Abstract

The Louvem copper deposit, discovered by SOQUEM in 1968, is situated in the Precambrian volcanic belt that stretches between the mining districts of Noranda and Val d'Or. The ore deposit is in the upper part of the volcanic pile, near the base of the overlying silicic pyroclastic rocks, and it is conformable with surrounding rocks. Its host rocks are meta-rhyodacite and meta-dacite flows and silicic pyroclastic rocks including tuff, agglomerate, and breccia. The principal structural features are a well-developed shear zone along the original footwall of the deposit and a locally-developed, complexly folded zone that perhaps represents a zone of slumping along the original roof of the deposit. The rocks surrounding the deposit contain mineral assemblages characteristic of the greenschist metamorphic facies. Wall-rock alteration surrounding the deposit includes pyritization, chloritization, sericitization, and silicification. Pyrite and chlorite alteration is characteristic of rocks immediately surrounding the ore while sericite and secondary quartz are present in an outer alteration zone further from the deposit. Ore deposition took place in a zone of permeable pyroclastic rocks sandwiched between two massive bands of volcanic rocks.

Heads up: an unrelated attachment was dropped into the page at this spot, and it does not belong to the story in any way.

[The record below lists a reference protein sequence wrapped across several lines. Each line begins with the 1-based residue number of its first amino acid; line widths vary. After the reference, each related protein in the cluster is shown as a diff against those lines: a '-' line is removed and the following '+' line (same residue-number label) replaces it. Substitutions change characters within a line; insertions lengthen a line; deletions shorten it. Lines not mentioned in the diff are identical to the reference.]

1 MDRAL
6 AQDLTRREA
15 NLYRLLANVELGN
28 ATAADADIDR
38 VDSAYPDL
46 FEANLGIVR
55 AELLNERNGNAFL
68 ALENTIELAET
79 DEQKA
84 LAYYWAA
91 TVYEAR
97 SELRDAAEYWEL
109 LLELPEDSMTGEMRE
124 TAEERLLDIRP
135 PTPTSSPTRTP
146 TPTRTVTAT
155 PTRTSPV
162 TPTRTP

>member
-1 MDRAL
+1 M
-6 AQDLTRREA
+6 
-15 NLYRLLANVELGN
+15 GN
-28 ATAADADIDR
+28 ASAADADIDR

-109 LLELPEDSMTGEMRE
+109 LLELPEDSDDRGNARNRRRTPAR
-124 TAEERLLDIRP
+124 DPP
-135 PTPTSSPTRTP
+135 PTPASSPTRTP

You do not currently have access to this article.